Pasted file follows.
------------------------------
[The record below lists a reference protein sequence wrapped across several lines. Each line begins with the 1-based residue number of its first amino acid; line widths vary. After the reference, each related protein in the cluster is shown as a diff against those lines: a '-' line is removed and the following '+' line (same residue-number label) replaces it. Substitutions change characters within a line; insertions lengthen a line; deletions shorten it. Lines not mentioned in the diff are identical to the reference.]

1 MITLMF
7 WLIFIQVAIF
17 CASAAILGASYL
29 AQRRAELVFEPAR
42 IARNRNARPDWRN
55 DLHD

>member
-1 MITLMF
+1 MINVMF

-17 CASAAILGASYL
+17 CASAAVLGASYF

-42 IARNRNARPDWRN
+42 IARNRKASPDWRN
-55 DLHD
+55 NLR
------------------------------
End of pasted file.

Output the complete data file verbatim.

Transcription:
[The record below lists a reference protein sequence wrapped across several lines. Each line begins with the 1-based residue number of its first amino acid; line widths vary. After the reference, each related protein in the cluster is shown as a diff against those lines: a '-' line is removed and the following '+' line (same residue-number label) replaces it. Substitutions change characters within a line; insertions lengthen a line; deletions shorten it. Lines not mentioned in the diff are identical to the reference.]

1 MITLMF
7 WLIFIQVAIF
17 CASAAILGASYL
29 AQRRAELVFEPAR
42 IARNRNARPDWRN
55 DLHD

>member
-1 MITLMF
+1 MINVMF

-17 CASAAILGASYL
+17 CASAAVLGASYF

-42 IARNRNARPDWRN
+42 IARNRKASPDWRN
-55 DLHD
+55 NLR